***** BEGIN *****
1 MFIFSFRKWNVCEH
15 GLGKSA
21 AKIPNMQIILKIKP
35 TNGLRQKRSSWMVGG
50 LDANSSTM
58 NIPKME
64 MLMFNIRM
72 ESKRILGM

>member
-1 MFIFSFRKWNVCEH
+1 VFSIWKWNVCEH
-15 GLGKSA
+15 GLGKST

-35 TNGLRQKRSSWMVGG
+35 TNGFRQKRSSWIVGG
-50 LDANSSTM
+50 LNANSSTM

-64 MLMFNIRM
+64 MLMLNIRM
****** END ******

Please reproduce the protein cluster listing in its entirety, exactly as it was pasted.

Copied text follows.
1 MFIFSFRKWNVCEH
15 GLGKSA
21 AKIPNMQIILKIKP
35 TNGLRQKRSSWMVGG
50 LDANSSTM
58 NIPKME
64 MLMFNIRM
72 ESKRILGM

>member
-1 MFIFSFRKWNVCEH
+1 VFSIWKWNVCEH
-15 GLGKSA
+15 GLGKST

-35 TNGLRQKRSSWMVGG
+35 TNGFRQKRSSWIVGG
-50 LDANSSTM
+50 LNANSSTM

-64 MLMFNIRM
+64 MLMLNIRM